- My brother and I lived at MOQ 2521 at Paradise Point from 1958 to 1961. Great place for kids. My best friend was the son of the base engineer. I developed severe asthma during this time period. The mass of records grew to well over a foot thick and prevented me from entering the military later. We get a nice letter regularly asking us if we have cancer yet. —Hal Barker
- My husband lived on Camp LeJeune for four years, and continued to drink the water for years after he moved in with me until the public was finally notified of the contamination. My brother-in-law died of liver cancer in 2011; he lived there as a Marine for three years; my nephew was born at the Naval hospital (he died of cancer a few years ago). I feel bad for all the families who lost loved ones from the effects of the contaminated water, and for all the people still living with the effects of it. —Dale Gurganus McCullogh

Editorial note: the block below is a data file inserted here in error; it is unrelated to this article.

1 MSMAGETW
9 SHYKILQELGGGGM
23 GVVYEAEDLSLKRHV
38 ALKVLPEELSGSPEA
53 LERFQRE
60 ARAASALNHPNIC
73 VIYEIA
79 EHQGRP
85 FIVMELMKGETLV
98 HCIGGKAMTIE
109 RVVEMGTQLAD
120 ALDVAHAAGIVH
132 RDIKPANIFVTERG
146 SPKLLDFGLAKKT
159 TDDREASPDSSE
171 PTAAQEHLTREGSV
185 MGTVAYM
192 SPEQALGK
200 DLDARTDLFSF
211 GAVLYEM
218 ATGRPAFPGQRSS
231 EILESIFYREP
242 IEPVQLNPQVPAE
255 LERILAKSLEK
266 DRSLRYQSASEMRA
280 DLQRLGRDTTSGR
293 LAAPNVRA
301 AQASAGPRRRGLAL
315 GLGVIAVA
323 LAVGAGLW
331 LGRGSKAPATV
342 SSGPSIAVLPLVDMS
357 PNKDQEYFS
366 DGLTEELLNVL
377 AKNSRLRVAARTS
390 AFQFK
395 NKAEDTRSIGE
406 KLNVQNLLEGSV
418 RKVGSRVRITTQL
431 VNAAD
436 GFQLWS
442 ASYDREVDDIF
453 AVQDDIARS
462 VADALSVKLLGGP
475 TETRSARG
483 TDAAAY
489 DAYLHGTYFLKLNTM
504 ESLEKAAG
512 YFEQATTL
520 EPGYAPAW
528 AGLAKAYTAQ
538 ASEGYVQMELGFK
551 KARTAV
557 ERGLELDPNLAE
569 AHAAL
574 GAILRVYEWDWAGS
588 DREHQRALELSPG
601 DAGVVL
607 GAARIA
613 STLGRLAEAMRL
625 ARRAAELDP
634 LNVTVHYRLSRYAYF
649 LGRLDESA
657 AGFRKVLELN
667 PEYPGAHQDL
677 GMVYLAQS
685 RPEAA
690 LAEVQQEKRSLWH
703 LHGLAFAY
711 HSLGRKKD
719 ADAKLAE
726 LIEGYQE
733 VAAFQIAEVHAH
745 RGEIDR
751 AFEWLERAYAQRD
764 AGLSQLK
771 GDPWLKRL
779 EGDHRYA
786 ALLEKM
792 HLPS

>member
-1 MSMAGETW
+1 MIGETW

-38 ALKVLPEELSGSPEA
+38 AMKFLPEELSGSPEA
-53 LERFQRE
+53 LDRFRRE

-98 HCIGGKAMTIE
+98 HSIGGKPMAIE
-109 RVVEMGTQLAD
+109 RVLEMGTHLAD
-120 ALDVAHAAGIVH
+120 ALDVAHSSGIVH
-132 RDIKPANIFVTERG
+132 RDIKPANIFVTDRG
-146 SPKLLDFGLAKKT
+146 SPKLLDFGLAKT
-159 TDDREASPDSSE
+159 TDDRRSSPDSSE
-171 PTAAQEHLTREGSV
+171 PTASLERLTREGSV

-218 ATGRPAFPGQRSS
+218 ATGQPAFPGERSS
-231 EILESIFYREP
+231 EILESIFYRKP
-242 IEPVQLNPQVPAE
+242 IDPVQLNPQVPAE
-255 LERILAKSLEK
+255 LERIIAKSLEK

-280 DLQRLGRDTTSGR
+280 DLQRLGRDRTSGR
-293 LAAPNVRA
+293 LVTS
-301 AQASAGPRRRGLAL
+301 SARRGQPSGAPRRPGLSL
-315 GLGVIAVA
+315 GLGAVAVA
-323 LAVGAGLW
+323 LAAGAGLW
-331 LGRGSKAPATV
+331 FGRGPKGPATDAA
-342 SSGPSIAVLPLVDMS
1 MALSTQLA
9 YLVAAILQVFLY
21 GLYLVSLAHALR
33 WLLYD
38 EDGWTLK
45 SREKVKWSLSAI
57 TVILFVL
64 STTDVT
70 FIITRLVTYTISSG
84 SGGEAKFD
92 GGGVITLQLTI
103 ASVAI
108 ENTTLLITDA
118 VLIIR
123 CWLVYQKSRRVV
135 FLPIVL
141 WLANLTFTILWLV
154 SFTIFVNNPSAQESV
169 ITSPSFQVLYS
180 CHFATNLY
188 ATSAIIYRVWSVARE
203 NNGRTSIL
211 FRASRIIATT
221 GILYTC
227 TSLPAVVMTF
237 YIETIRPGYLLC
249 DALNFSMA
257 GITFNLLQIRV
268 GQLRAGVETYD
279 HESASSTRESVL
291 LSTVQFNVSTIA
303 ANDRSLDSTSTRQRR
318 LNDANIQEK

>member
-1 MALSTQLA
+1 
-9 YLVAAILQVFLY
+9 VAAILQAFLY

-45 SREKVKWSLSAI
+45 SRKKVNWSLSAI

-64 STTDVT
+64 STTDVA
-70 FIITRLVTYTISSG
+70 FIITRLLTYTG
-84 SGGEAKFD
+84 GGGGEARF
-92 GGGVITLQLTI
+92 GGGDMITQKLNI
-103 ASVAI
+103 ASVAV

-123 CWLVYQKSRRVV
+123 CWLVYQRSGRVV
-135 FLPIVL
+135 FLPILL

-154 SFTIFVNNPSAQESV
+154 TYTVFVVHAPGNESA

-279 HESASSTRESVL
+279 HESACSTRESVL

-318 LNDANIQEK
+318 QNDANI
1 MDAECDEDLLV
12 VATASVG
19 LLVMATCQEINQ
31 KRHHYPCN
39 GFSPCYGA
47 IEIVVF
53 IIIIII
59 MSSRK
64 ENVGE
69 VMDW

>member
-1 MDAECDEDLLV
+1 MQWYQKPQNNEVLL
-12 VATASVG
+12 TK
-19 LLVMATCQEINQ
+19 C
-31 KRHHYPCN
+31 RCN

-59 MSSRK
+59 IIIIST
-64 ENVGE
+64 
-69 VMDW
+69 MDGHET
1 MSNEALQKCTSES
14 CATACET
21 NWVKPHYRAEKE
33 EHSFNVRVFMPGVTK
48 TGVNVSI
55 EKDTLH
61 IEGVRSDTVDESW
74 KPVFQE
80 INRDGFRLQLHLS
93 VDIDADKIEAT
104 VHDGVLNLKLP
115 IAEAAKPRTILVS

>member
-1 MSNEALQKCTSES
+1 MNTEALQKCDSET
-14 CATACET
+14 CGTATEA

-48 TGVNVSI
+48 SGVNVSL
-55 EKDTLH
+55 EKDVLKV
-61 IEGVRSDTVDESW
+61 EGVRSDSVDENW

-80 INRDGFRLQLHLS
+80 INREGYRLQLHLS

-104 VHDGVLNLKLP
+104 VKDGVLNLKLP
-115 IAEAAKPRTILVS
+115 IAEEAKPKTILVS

The Endling: Watching a Species Vanish in Real Time (June/July 2018)
- What is it like to watch the extinction of a species in real time? This story brought tears to my eyes, but I'm so glad I put it on my summer reading list. Thank you Ben Goldfarb for doing the story of the #vaquita justice. —Katya Zimmer
A Journey Through Contested Lands (August 2018)
- This is the coolest photojournalism project I've seen in quite a while. —Andrew Friedman